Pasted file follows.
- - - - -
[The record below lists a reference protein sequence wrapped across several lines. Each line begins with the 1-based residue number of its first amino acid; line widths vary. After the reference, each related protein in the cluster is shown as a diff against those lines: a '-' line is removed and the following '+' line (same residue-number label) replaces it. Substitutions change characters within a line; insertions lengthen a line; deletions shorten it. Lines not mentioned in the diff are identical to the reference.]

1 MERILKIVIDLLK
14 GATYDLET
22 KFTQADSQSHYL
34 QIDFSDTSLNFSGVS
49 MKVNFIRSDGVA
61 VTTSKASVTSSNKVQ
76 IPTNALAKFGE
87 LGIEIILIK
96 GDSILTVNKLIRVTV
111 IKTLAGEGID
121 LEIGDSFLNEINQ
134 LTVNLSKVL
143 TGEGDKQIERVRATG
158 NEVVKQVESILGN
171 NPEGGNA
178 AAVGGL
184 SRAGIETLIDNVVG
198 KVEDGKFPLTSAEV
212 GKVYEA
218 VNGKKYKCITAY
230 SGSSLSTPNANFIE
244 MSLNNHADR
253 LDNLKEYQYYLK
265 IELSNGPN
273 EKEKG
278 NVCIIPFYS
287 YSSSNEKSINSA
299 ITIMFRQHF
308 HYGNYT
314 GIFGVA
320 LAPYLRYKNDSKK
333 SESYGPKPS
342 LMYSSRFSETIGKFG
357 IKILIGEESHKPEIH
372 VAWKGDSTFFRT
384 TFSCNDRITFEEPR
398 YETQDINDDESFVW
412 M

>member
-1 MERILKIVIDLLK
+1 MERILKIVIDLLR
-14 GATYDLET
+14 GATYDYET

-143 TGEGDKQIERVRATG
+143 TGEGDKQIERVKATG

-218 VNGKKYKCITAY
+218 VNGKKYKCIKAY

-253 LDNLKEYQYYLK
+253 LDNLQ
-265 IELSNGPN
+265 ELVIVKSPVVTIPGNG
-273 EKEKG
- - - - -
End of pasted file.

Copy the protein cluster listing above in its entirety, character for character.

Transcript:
[The record below lists a reference protein sequence wrapped across several lines. Each line begins with the 1-based residue number of its first amino acid; line widths vary. After the reference, each related protein in the cluster is shown as a diff against those lines: a '-' line is removed and the following '+' line (same residue-number label) replaces it. Substitutions change characters within a line; insertions lengthen a line; deletions shorten it. Lines not mentioned in the diff are identical to the reference.]

1 MERILKIVIDLLK
14 GATYDLET
22 KFTQADSQSHYL
34 QIDFSDTSLNFSGVS
49 MKVNFIRSDGVA
61 VTTSKASVTSSNKVQ
76 IPTNALAKFGE
87 LGIEIILIK
96 GDSILTVNKLIRVTV
111 IKTLAGEGID
121 LEIGDSFLNEINQ
134 LTVNLSKVL
143 TGEGDKQIERVRATG
158 NEVVKQVESILGN
171 NPEGGNA
178 AAVGGL
184 SRAGIETLIDNVVG
198 KVEDGKFPLTSAEV
212 GKVYEA
218 VNGKKYKCITAY
230 SGSSLSTPNANFIE
244 MSLNNHADR
253 LDNLKEYQYYLK
265 IELSNGPN
273 EKEKG
278 NVCIIPFYS
287 YSSSNEKSINSA
299 ITIMFRQHF
308 HYGNYT
314 GIFGVA
320 LAPYLRYKNDSKK
333 SESYGPKPS
342 LMYSSRFSETIGKFG
357 IKILIGEESHKPEIH
372 VAWKGDSTFFRT
384 TFSCNDRITFEEPR
398 YETQDINDDESFVW
412 M

>member
-1 MERILKIVIDLLK
+1 MERILKIVIDLLR
-14 GATYDLET
+14 GATYDYET

-143 TGEGDKQIERVRATG
+143 TGEGDKQIERVKATG

-218 VNGKKYKCITAY
+218 VNGKKYKCIKAY

-253 LDNLKEYQYYLK
+253 LDNLQ
-265 IELSNGPN
+265 ELVIVKSPVVTIPGNG
-273 EKEKG